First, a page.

Announced in the room:

Christophe Rhodes invited applicants to the IGGI PhD program at Goldsmiths: not exactly the ordinary kind of paid work, but a position with a potential stipend and the possibility to focus on narrative games.

Fusebox Games shared that they’re looking for writers to contribute to their projects. This was an on-site announcement.

Tech Valley Game Space is located in Troy, New York, but is looking for participants in its digital storytelling mentorship space, and conducts a fair number of its activities online, so even those who don’t live nearby would be welcome to get involved. (I had the impression that involvement was not necessarily paid but was being presented as a networking opportunity instead.)

Pay for completed workSub-Q continues to solicit submissions of interactive fiction for publication; Strange Horizons accepts submissions of hypertext works. Both of these are short story markets that pay accordingly.

Competitions. The IF Competition this year has a new fundraising approach to prizes, so that the top 2/3 of participants receive a cash prize of some variety. Intents to enter are now open and must be submitted by September 2017, with the games themselves due at the beginning of October 2017.

We also spoke about several other competitions, including the Future of Storytelling Prize, IGF, and IndieCade — though I should add that I would consider it an extreme long-shot for text-only IF to win FoST or the grand prize at the IGF. But it seemed worth mentioning.

Royalty and Advance Programs. Derek Moody is looking for writers to contribute to Whodunnit Manor, a murder mystery game intended to be played live by not-especially-veteran-gamer participants. In contrast with classic in-the-box mysteries, these serve their clues to players via tablet software, allowing different participants to learn new information in sync and have different perspectives on the same narrative events. He offers a small advance plus royalties against what he estimates as a fortnight’s work — so likely much less remuneration but also much less work than the other two items in this category.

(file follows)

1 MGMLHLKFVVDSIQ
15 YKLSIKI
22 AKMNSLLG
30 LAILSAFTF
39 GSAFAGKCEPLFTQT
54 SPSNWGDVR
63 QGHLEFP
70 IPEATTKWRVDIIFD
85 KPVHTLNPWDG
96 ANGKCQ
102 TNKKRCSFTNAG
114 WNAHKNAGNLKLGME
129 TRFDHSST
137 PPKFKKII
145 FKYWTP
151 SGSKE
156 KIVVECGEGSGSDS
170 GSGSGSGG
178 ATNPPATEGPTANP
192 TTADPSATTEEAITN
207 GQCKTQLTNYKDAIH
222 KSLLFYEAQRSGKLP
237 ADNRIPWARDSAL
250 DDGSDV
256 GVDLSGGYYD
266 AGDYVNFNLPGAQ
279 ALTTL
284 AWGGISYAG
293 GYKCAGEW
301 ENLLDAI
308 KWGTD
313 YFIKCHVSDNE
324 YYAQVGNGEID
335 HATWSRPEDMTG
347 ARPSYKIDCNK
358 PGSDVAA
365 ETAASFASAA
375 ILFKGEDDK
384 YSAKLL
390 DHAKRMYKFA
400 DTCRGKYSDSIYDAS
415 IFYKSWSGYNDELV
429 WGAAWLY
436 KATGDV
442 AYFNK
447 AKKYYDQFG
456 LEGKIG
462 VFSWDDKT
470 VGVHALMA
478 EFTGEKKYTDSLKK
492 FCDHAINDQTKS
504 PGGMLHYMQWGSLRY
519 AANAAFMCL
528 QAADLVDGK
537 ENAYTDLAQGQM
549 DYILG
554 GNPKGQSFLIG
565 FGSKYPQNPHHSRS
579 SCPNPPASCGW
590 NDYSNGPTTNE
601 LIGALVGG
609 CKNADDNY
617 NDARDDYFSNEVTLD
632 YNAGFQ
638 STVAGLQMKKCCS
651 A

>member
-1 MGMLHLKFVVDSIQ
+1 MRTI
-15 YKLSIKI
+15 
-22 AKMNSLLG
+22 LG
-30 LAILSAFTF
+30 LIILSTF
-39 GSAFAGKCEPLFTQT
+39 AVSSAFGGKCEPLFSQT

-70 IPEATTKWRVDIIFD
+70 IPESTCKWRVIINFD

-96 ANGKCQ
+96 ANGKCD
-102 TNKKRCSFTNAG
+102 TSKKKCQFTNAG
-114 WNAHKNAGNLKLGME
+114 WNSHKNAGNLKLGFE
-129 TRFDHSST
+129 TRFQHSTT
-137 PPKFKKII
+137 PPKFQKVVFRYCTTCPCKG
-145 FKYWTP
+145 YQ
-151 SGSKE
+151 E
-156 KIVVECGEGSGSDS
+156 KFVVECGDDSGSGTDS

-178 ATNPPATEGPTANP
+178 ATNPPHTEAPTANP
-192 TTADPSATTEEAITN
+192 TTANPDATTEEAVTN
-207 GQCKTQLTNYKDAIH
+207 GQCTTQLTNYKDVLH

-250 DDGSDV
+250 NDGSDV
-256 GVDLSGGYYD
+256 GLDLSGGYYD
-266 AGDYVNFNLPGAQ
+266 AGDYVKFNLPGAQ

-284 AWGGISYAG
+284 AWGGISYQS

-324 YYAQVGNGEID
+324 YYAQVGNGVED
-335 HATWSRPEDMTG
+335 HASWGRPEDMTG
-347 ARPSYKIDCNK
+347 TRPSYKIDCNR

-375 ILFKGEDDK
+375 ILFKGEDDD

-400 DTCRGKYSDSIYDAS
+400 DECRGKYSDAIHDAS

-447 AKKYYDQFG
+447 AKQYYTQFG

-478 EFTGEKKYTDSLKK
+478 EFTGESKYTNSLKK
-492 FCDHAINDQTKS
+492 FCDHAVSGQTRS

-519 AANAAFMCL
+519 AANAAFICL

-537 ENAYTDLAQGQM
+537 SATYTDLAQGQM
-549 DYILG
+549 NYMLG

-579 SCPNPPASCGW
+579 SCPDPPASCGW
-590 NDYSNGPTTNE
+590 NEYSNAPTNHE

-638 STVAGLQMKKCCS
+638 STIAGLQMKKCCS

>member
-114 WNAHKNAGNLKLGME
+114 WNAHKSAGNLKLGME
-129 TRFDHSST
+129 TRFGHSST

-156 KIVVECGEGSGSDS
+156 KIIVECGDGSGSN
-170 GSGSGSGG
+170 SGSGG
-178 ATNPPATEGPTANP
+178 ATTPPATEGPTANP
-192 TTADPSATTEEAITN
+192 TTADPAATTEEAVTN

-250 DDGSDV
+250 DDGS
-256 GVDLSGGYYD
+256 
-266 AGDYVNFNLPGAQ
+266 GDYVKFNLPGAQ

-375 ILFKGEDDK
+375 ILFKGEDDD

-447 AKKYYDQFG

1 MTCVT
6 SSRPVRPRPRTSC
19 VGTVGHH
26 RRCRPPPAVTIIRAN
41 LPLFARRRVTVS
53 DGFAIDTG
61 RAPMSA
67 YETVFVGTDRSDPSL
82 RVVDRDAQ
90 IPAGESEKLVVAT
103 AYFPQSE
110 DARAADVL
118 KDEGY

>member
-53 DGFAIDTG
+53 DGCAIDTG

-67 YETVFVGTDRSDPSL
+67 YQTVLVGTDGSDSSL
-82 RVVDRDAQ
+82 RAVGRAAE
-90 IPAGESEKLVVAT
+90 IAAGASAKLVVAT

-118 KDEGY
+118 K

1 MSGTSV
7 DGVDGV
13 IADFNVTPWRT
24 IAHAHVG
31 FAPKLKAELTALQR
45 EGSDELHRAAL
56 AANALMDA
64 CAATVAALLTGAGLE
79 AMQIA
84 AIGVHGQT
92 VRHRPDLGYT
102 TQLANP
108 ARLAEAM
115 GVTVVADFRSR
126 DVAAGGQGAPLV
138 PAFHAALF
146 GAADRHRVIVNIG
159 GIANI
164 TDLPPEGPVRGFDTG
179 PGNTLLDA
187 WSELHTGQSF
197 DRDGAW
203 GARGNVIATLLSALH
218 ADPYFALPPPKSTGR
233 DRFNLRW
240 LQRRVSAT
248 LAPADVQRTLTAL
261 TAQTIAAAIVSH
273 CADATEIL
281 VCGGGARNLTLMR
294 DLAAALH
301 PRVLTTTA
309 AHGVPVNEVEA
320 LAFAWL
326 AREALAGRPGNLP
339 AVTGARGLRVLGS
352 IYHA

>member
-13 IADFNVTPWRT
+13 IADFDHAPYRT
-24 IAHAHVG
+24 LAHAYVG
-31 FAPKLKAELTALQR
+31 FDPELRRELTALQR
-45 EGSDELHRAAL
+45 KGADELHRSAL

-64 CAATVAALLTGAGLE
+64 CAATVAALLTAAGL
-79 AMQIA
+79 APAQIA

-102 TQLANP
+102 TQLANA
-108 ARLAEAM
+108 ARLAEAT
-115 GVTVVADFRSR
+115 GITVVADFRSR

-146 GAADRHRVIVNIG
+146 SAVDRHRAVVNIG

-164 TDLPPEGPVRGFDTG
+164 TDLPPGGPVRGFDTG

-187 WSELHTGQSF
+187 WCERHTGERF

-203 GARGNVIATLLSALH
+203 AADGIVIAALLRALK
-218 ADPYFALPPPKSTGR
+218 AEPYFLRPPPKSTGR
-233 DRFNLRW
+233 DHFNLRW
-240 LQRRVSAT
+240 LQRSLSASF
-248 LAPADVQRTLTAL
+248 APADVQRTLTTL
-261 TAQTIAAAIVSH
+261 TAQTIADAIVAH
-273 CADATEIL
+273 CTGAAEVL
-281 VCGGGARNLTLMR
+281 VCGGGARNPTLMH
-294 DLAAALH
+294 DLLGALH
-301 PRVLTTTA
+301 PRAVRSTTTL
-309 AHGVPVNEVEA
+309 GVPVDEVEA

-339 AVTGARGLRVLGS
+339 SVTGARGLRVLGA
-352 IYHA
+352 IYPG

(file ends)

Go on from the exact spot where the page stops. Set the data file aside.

Dan Fabulich spoke about the process of pitching for Choice of Games — an opportunity fairly well known around here, but he shared a couple of other interesting points: Choice of Games currently has a mailing list of ~160K readers to whom they advertise new work. Writing for CoG can take a year or more (sometimes considerably more) depending on the size of the project and the other availability of the author in question, but the program offers payments in the range of $10K; those who accept the larger royalty package often earn more than that.

The Lifeline series has launched an author program in which they’re inviting new pitches, especially from experienced IF authors. Their current line includes some imagery as well as the text they’ve worked with in the past. More details are available on their page about what they’re looking for, but they look for a writing sample in Twine alongside several short story pitches. Lifeline is happy to work with people who are not physically near to their headquarters in Seattle.